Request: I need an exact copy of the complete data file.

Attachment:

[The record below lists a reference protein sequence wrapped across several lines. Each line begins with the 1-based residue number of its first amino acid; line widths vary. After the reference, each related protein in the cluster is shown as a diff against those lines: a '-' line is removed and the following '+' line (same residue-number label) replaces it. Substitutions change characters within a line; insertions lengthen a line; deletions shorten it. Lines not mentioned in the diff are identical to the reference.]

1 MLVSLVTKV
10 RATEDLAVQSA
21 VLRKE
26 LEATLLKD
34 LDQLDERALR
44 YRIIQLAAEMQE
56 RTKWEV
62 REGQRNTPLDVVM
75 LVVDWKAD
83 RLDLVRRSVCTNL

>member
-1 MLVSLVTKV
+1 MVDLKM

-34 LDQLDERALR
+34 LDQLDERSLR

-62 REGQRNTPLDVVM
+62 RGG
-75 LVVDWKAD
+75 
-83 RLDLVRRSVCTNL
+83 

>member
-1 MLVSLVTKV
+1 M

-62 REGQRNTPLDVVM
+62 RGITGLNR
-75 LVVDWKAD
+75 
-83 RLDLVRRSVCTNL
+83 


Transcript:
[The record below lists a reference protein sequence wrapped across several lines. Each line begins with the 1-based residue number of its first amino acid; line widths vary. After the reference, each related protein in the cluster is shown as a diff against those lines: a '-' line is removed and the following '+' line (same residue-number label) replaces it. Substitutions change characters within a line; insertions lengthen a line; deletions shorten it. Lines not mentioned in the diff are identical to the reference.]

1 MLVSLVTKV
10 RATEDLAVQSA
21 VLRKE
26 LEATLLKD
34 LDQLDERALR
44 YRIIQLAAEMQE
56 RTKWEV
62 REGQRNTPLDVVM
75 LVVDWKAD
83 RLDLVRRSVCTNL

>member
-1 MLVSLVTKV
+1 MVDLKM

-34 LDQLDERALR
+34 LDQLDERSLR

-62 REGQRNTPLDVVM
+62 RGG
-75 LVVDWKAD
+75 
-83 RLDLVRRSVCTNL
+83 

>member
-1 MLVSLVTKV
+1 M

-62 REGQRNTPLDVVM
+62 RGITGLNR
-75 LVVDWKAD
+75 
-83 RLDLVRRSVCTNL
+83 